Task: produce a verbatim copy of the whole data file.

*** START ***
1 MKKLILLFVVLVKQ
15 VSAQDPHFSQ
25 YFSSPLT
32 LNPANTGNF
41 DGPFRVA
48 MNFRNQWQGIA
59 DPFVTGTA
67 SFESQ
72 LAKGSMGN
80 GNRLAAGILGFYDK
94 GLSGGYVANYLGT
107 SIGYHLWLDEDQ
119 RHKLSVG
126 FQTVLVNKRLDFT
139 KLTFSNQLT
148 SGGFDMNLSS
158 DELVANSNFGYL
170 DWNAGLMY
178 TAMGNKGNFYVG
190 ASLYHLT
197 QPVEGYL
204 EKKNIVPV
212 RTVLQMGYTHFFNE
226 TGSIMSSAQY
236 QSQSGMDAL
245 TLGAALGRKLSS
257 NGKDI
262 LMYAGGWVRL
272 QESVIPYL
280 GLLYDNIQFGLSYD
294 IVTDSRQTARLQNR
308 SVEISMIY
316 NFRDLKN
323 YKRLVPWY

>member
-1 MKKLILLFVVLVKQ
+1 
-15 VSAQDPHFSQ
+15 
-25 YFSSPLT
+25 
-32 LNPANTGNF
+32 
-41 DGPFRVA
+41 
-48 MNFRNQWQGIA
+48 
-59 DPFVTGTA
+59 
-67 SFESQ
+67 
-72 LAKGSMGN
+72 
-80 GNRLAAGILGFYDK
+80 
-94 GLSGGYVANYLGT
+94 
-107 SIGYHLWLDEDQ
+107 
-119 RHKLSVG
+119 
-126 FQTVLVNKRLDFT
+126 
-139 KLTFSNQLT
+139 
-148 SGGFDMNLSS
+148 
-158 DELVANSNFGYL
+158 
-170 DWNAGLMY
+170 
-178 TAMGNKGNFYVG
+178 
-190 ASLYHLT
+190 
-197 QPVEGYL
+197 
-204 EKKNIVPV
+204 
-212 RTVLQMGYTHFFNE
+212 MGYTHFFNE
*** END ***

1 MKKLILLFVVLVKQ
15 VSAQDPHFSQ
25 YFSSPLT
32 LNPANTGNF
41 DGPFRVA
48 MNFRNQWQGIA
59 DPFVTGTA
67 SFESQ
72 LAKGSMGN
80 GNRLAAGILGFYDK
94 GLSGGYVANYLGT
107 SIGYHLWLDEDQ
119 RHKLSVG
126 FQTVLVNKRLDFT
139 KLTFSNQLT
148 SGGFDMNLSS
158 DELVANSNFGYL
170 DWNAGLMY
178 TAMGNKGNFYVG
190 ASLYHLT
197 QPVEGYL
204 EKKNIVPV
212 RTVLQMGYTHFFNE
226 TGSIMSSAQY
236 QSQSGMDAL
245 TLGAALGRKLSS
257 NGKDI
262 LMYAGGWVRL
272 QESVIPYL
280 GLLYDNIQFGLSYD
294 IVTDSRQTARLQNR
308 SVEISMIY
316 NFRDLKN
323 YKRLVPWY

>member
-1 MKKLILLFVVLVKQ
+1 
-15 VSAQDPHFSQ
+15 
-25 YFSSPLT
+25 
-32 LNPANTGNF
+32 
-41 DGPFRVA
+41 
-48 MNFRNQWQGIA
+48 
-59 DPFVTGTA
+59 
-67 SFESQ
+67 
-72 LAKGSMGN
+72 
-80 GNRLAAGILGFYDK
+80 
-94 GLSGGYVANYLGT
+94 
-107 SIGYHLWLDEDQ
+107 
-119 RHKLSVG
+119 
-126 FQTVLVNKRLDFT
+126 
-139 KLTFSNQLT
+139 
-148 SGGFDMNLSS
+148 
-158 DELVANSNFGYL
+158 
-170 DWNAGLMY
+170 
-178 TAMGNKGNFYVG
+178 
-190 ASLYHLT
+190 
-197 QPVEGYL
+197 
-204 EKKNIVPV
+204 
-212 RTVLQMGYTHFFNE
+212 MGYTHFFNE